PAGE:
The EHR I helped implement was developed by the Cerner Corporation (CERN). I was able to get a first-hand glimpse at how the business model works in this industry which provides clinicians with access to data at their fingertips and largely eliminates the need for a cumbersome paper chart. CERN and other companies in the industry, though, tend not to pay dividends as they are typically technology based growth companies. As a result, they would fit only on the fringe within the overall GRB scheme for investing to build lasting wealth.

In the News

The news story of 2016, for me, was the U.S. Presidential Election. It consumed a huge amount of the airwaves as it seemed every day there was another swing to the rollercoaster to follow. Even as a Canadian, this story took precedence over all else.

Donald Trump is a disruptor. Love him or hate him, I believe he has the potential to do great things given his knowledge of the business arena and willingness to do things differently. While I believe he must soften his tone and recognize the import of the office appointed to him, he has an opportunity to be a great President. I simply hope he makes the most of it.

As I have said before, though, I believe we attribute far too much in terms of the stock market and business cycles to the office of the President. The bottom line is that people do not spend more or less at the grocery store based on the political atmosphere. They don’t put clothing on the backs of their children based on there being a Republican or a Democrat in office. Bush didn’t cause the “Great Recession” and Obama isn’t responsible for the recovery. There are a multitude of factors at play in a complex, global economy, all of which contribute to the overall picture.

As an investor, I believe the prudent thing to do is to continue quietly acquiring high quality growth companies with a solid track record of increasing dividends and let the noise take care of itself. Reinvest and look to the future.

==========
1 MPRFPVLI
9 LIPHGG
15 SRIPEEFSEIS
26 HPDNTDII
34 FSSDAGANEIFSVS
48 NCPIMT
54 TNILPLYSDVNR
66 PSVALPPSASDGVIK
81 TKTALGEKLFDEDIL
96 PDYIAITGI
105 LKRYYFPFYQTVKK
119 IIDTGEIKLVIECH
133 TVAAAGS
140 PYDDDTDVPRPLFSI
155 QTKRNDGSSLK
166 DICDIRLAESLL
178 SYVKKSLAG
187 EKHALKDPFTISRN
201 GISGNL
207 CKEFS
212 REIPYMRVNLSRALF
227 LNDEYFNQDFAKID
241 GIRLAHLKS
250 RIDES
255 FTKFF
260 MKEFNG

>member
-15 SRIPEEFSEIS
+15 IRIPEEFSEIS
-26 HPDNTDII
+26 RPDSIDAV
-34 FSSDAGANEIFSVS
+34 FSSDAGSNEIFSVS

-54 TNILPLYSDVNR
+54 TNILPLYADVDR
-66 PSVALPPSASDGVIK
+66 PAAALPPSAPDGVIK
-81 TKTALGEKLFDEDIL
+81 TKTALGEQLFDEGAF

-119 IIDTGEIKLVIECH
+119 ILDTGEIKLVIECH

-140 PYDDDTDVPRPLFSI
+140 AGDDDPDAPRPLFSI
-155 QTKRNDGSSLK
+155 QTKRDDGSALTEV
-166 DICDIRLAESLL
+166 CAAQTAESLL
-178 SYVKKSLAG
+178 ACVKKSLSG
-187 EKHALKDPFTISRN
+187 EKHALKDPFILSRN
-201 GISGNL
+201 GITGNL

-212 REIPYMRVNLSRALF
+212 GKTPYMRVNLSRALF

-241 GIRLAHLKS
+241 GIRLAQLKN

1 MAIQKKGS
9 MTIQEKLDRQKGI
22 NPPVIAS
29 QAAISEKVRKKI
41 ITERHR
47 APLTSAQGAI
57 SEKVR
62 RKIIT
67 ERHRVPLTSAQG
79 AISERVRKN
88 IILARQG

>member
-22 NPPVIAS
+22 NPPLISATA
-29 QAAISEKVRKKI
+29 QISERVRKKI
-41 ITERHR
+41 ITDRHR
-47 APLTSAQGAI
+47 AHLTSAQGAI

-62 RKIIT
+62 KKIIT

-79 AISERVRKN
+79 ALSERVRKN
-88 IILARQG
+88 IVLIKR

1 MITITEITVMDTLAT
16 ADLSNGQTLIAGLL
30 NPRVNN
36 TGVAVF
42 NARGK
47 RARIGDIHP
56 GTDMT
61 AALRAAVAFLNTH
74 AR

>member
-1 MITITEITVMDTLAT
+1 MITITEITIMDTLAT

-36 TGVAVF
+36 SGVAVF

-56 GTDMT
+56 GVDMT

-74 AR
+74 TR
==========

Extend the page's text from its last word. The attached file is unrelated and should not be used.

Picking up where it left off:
Conclusion

This past year has been a good one. I’m grateful to be in the position that I am in. I see good things coming in 2017 and hope to continue sharing them with all of you on this website. My writing output should increase considerably as I will now be returning to a more normalized work schedule.

Thank you and all the best to you and your families in 2017.

Ryan

***Edit (January 4, 2017): I hadn’t realized that Hydro One Ltd (H) was going to pay me a dividend on December 30, 2016. That brings my sums up to $2,531.01 for dividends and $2,713.16 total passive.

How did your 2016 measure up? What is your vision for 2017?

Full Disclosure: No position in CERN and no intention to initiate one in the next 72 hours.

4 thoughts on “2016: Year In Review

  1. Sounds like an absolute ripper of a year! 26% you cant be upset with that! Now imagine if you could produce that increase year on year for the next 10 to 20 years (unrealistic, I know) you would be able to retire in no time. Keep up the good work.

    1. BHL,
      Thanks for stopping in. I was actually surprised to see that I bumped it up by 26% for another year in a row. I hadn’t been active through the greater part of the year, but with the organic dividend growth in my portfolio coupled with a few early purchases, I was able to see my totals mushroom. As you said, if I can keep that pace for a few more years running I’ll be in great shape.
      Take care!
      – Ryan